An analysis of the distribution of unemployed graduates of vocational education establishments by region indicates that in those regions where unemployment is highest there is also the highest occurrence of unemployed VET graduates. In the city and surrounding region of Daugavpils 124 graduates of vocational education establishments have been registered as unemployed, which is 22.5% of the total. In Riga the number is 83, or 15%.

In May 2000, during the CSB Labour Force Survey additional questions about acquired education were asked to year 1990 - 1999 VET school graduates. From all graduates of the given period 28% were unemployed, 42% were employed in professions other than those for which they were qualified and only 30% worked in the acquired profession. 29% of graduates of vocational secondary education and 27% of graduates of vocational education were unemployed.

From 1997 when the changes in law “On Compulsory Social Assurance for Case of Unemployment” took place, vocational, secondary and higher school leavers are not social insured, so they cannot get benefit for unemployed. It is the main reason for the difference between number of registered unemployed and the real number of unemployed graduates.

Most employed in the acquired profession were among graduates of social sciences, law and business (58.3%), as well as teacher education (57.1%) programmes. It is likely that the overall depression in agriculture is the reason that only 15.1% of graduates of agriculture education programmes worked in the acquired profession.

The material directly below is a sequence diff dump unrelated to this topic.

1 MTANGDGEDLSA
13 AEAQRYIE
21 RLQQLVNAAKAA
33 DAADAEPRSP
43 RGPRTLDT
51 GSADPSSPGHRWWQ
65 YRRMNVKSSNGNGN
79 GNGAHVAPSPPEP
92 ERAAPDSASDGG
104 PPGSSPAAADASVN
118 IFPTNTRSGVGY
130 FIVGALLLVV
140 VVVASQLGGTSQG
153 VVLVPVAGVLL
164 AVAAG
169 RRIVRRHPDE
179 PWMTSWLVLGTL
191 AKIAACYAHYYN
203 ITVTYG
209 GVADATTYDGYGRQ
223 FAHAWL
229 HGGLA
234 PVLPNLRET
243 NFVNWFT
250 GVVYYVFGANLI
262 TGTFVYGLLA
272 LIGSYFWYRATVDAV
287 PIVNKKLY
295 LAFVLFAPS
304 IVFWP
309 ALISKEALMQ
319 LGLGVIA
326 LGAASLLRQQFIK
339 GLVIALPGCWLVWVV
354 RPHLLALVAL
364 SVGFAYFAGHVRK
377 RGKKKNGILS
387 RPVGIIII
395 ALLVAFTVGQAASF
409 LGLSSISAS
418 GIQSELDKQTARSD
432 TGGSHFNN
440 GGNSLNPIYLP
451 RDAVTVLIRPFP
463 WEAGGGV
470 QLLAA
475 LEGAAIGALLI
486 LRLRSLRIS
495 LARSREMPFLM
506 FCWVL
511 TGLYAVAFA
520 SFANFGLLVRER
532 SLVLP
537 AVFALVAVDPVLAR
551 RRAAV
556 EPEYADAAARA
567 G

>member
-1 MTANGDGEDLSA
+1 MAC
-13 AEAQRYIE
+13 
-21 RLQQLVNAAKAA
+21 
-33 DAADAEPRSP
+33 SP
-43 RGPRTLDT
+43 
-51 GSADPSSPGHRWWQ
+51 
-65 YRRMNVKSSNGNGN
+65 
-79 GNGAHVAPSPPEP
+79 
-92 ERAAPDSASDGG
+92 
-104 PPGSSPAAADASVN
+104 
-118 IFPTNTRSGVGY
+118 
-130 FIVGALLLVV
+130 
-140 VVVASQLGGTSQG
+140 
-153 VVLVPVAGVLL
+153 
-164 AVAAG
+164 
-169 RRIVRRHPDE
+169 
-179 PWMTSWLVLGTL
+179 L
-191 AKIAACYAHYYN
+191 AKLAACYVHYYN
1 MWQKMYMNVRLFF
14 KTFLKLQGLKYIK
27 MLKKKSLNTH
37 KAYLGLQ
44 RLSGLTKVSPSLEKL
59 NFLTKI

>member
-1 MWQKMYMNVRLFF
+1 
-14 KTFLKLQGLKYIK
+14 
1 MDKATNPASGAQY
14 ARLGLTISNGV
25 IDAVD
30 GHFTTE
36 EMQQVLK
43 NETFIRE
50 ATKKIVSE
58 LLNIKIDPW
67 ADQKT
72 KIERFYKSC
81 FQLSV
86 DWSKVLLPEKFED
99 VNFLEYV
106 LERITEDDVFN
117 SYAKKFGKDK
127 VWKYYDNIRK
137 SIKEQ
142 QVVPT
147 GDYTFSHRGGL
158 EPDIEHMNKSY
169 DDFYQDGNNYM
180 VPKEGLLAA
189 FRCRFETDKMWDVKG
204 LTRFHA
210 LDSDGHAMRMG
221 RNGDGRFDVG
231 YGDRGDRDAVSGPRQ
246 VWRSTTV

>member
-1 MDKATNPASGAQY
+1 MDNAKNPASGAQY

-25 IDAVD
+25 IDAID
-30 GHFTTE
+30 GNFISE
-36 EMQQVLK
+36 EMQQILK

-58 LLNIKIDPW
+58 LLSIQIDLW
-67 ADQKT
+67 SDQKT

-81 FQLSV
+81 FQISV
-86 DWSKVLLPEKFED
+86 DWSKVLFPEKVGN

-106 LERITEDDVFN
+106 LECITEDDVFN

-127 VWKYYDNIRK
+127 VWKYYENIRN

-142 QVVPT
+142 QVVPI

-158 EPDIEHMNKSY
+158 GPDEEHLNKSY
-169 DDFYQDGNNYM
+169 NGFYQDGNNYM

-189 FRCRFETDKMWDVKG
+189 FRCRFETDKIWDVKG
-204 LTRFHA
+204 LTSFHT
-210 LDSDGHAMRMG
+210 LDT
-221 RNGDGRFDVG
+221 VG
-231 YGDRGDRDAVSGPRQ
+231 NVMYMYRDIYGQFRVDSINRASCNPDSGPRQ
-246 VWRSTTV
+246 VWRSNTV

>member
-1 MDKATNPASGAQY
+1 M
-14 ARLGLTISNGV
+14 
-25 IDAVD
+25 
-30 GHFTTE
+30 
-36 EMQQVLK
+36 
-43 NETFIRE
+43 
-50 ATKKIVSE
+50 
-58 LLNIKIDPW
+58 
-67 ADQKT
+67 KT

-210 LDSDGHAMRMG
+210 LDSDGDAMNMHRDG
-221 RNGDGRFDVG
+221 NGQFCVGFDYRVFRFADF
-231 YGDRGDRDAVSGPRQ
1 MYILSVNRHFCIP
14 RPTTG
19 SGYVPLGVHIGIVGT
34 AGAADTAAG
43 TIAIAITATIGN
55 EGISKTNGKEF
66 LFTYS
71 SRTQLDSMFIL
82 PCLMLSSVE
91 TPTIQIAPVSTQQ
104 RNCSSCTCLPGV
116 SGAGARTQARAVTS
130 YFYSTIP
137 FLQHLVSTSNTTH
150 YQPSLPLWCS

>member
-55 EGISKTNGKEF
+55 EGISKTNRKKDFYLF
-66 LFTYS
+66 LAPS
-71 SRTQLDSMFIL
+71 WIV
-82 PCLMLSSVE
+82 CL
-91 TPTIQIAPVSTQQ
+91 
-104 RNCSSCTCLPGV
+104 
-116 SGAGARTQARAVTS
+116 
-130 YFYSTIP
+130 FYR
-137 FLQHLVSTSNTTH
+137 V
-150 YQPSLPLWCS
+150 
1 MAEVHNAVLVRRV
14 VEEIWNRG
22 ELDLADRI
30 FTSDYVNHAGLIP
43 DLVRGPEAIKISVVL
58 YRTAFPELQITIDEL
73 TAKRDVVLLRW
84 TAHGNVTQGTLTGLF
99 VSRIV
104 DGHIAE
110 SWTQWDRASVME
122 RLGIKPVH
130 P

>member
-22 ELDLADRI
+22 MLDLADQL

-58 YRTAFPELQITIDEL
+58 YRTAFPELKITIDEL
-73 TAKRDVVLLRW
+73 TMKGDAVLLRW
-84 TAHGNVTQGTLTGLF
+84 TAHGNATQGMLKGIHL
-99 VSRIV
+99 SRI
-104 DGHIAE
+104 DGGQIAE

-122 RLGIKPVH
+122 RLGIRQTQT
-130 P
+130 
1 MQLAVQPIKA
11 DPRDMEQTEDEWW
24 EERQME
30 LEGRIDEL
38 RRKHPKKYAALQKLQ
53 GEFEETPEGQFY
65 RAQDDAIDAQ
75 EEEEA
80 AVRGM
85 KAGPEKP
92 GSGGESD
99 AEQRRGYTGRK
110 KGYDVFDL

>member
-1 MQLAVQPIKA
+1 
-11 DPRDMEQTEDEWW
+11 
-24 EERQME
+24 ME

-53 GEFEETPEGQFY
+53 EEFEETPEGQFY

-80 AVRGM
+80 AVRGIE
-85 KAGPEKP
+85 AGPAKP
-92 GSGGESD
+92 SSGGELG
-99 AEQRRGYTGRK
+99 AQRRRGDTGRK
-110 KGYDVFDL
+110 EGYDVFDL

33% of VET graduates have acquired additional training after graduating. Almost one third acquired additional training in computer literacy, every fifth - in foreign languages, and the same number - in their speciality. It is interesting that 81% of all those who have acquired additional training in their speciality are employed (70% in their profession and 11% in others). That indicates that there is free competition in the labour market and that new skills should be acquired to achieve more stability in the work place. Of those who attended additional training, but did not work during the reference period, in 31% of cases were trained additionally in computer literacy, 25% - in foreign languages and only 14% in their speciality. (The situation three years ago was - those who attended additional training, but did not work during the reference period in one third of cases were trained additionally in their speciality, in 18% of the cases in foreign languages, in 17% of the cases in computer literacy.) 52% of urban graduates who have acquired additional training did it in computer literacy, but 45% of rural graduates in their speciality. This shows that information technologies are not so popular in rural areas.

The main conclusion is that more and more the labour market requires employees with computer literacy and knowledge of foreign languages. VET schools should provide their students with necessary skills and knowledge during studies, but the problem is that computer specialists and foreign language teachers are in high demand in the labour market and they are not interested in low paid work for state educational establishments, so it is difficult for VET schools to find computer and foreign language teachers.

 

Back to table of contents                                To next chapter